Walk-ins are what we call it when we attempt to find an animal (with telemetry) to the point of seeing it or finding the tree, rock, log or any other place it might be. As the name suggests we end up walking in to the location where the fisher is hanging out. Generally, we do this when we think a fisher is stationary and resting or, in the spring in a den tree, and so we reduce the chance that the fishers will run away from us while we track it.  We do walk-ins for a number of reasons, such as:

  • To identify when and if a female has selected a place to den.
  • To identify fisher rest trees.
  • To find fecal samples.
  • To find the remains of animals that fishers have killed.
  • To locate dead fishers.

Walk-ins are straight forward in principle but can be difficult in practice. The signals we follow to find fishers can bounce off canyon walls or trees and cause confusion. As you near them the strength of the signal becomes stronger. This necessitates adjusting the telemetry receivers while being very slow and meticulous.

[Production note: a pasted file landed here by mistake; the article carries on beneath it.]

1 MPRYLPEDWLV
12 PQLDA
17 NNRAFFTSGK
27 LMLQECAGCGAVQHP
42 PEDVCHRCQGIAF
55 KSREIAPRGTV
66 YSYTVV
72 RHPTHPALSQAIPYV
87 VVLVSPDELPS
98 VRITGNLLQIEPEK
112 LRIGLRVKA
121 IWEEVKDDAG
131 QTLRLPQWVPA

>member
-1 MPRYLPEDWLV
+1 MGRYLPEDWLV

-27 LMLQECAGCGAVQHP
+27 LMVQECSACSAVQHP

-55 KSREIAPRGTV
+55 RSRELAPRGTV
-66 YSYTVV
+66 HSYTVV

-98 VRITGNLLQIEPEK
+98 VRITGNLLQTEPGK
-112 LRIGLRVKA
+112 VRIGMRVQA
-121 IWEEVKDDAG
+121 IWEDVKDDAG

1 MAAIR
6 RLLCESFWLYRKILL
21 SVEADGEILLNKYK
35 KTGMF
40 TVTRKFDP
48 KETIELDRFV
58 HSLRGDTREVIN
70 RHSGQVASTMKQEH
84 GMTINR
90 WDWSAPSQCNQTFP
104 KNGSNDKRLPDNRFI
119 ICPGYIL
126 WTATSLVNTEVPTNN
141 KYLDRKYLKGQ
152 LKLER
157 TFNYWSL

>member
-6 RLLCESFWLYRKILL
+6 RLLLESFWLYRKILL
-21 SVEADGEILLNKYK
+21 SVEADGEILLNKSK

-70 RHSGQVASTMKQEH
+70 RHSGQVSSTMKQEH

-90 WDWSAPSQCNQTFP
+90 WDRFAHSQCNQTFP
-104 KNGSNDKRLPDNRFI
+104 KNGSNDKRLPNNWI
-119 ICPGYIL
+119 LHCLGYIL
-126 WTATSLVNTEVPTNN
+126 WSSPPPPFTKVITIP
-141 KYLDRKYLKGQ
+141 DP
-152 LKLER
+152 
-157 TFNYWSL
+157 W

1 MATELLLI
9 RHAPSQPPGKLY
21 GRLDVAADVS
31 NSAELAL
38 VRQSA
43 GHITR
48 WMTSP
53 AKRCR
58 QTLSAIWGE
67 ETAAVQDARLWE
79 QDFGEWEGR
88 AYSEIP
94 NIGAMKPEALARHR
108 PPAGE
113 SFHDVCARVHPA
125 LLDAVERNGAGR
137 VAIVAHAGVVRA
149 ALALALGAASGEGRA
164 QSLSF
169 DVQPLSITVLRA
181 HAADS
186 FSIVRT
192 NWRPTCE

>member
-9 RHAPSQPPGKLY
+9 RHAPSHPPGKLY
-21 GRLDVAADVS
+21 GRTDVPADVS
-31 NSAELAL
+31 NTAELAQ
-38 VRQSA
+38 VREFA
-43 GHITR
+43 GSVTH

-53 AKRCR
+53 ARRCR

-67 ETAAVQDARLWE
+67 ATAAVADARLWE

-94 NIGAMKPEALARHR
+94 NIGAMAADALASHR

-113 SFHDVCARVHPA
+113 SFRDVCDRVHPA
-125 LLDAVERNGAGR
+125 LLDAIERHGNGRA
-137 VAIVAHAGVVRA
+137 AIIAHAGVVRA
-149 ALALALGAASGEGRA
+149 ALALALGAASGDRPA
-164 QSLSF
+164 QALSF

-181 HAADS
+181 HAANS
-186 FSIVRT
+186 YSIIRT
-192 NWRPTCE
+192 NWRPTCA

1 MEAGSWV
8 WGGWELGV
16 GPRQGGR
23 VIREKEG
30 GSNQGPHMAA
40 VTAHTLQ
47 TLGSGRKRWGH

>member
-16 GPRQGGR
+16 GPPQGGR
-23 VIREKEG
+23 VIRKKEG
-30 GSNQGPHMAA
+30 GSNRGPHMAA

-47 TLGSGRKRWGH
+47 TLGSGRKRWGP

Walking in on animals also disturbs them from their normal activities and may stress them. Thus, we do not walk in on every fisher every day especially when they have kits in the den. So, even though we view these data as extremely valuable (and fun and exciting to get) we try and limit walk ins to 1 or 2 a month on any one fisher.

Female 199B9 in a rest tree (Photo: Mary Talley)


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